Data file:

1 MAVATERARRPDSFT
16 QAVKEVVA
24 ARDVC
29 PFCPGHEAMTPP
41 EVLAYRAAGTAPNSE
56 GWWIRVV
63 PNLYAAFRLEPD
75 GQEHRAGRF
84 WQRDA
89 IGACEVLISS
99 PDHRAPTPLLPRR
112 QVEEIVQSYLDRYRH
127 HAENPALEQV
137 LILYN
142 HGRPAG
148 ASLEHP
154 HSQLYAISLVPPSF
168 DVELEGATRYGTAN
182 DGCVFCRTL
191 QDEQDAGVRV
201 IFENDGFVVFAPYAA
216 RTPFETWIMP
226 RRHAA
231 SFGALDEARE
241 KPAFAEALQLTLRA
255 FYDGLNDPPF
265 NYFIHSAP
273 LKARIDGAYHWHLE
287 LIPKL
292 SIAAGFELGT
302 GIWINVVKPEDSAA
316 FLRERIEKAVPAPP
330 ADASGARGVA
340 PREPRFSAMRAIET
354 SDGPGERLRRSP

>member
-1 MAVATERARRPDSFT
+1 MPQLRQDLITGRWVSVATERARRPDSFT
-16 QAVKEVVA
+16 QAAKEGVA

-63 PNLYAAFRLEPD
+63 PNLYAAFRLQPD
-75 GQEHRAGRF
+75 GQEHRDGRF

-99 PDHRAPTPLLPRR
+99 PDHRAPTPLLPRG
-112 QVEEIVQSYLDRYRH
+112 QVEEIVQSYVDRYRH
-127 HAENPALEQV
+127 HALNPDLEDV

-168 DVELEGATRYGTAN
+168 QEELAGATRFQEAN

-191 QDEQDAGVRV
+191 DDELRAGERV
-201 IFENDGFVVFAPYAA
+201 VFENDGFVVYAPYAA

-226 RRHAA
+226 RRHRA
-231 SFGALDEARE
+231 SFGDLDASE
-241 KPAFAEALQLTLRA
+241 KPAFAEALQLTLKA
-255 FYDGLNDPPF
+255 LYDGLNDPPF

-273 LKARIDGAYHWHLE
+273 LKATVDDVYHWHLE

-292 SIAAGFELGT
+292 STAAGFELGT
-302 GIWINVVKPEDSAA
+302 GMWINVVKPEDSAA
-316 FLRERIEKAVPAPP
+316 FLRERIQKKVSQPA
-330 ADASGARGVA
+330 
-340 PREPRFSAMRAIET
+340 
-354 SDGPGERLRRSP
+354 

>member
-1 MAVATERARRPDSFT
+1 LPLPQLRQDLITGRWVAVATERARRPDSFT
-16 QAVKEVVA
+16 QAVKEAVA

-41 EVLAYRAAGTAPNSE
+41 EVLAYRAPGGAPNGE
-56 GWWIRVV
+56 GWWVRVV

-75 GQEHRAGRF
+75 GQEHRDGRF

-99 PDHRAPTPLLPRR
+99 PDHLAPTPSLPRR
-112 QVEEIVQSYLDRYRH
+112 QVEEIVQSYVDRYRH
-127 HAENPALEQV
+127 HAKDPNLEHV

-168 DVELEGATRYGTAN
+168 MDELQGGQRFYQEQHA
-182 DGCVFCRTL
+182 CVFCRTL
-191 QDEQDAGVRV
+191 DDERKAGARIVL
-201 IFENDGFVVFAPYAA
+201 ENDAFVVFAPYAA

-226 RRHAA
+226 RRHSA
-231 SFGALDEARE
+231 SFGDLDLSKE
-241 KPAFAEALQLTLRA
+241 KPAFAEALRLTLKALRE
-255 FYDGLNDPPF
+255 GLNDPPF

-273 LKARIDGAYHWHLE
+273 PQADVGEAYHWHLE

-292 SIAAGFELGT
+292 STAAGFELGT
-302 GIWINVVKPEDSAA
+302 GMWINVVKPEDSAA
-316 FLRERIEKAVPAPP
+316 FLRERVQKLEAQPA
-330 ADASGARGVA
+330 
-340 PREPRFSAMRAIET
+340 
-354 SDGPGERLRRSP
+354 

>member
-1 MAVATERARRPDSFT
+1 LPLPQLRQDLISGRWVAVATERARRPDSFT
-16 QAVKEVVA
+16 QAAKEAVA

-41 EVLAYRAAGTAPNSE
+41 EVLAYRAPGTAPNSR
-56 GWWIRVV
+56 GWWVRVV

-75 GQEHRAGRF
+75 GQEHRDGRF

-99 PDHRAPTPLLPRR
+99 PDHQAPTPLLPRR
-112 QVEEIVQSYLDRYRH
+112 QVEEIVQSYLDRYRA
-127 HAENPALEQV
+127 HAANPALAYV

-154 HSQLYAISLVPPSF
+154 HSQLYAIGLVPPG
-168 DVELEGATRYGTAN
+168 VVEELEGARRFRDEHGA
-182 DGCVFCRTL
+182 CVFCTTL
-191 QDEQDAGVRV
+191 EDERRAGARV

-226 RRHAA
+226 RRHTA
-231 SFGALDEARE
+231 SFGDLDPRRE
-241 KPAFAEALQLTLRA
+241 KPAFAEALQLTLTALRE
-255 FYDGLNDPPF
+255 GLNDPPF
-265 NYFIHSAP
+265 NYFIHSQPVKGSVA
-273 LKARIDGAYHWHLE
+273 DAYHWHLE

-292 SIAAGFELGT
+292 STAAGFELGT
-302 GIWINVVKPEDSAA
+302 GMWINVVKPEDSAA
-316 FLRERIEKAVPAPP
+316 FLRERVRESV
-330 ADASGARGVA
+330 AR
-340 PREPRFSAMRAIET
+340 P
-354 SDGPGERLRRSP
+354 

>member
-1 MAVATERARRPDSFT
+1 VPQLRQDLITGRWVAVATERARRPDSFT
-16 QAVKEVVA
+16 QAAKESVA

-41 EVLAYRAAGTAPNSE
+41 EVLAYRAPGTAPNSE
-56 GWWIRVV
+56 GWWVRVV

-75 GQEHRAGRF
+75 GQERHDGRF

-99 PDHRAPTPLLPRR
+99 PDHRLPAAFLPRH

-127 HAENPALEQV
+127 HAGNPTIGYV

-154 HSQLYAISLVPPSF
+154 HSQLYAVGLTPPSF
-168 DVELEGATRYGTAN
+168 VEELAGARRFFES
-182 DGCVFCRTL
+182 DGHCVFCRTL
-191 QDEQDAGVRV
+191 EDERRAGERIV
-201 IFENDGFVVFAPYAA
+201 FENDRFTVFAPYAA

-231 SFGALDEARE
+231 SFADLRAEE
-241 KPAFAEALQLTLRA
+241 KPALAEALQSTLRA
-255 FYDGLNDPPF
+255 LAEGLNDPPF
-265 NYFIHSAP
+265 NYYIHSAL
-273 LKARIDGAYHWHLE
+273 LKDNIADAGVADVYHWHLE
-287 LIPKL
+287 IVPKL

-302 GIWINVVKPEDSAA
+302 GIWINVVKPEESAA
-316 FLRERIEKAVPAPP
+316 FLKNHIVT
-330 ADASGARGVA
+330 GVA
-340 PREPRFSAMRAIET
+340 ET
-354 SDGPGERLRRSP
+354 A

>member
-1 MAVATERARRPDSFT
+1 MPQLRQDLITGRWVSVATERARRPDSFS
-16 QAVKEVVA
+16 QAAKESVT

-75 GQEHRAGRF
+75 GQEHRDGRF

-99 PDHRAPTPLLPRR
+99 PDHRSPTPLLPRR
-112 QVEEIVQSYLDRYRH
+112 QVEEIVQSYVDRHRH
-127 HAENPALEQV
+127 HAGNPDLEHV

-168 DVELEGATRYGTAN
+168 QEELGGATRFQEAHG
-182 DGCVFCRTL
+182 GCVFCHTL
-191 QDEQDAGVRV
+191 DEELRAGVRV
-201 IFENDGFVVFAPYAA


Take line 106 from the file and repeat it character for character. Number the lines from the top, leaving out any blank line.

-231 SFGALDEARE